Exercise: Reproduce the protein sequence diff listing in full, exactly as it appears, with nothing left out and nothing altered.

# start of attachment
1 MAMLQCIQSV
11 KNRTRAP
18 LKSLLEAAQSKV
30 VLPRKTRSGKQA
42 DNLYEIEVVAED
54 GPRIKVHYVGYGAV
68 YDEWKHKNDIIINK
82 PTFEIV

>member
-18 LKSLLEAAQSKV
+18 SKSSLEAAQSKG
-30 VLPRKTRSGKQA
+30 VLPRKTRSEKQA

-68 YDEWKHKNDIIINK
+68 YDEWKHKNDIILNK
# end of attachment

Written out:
1 MAMLQCIQSV
11 KNRTRAP
18 LKSLLEAAQSKV
30 VLPRKTRSGKQA
42 DNLYEIEVVAED
54 GPRIKVHYVGYGAV
68 YDEWKHKNDIIINK
82 PTFEIV

>member
-18 LKSLLEAAQSKV
+18 SKSSLEAAQSKG
-30 VLPRKTRSGKQA
+30 VLPRKTRSEKQA

-68 YDEWKHKNDIIINK
+68 YDEWKHKNDIILNK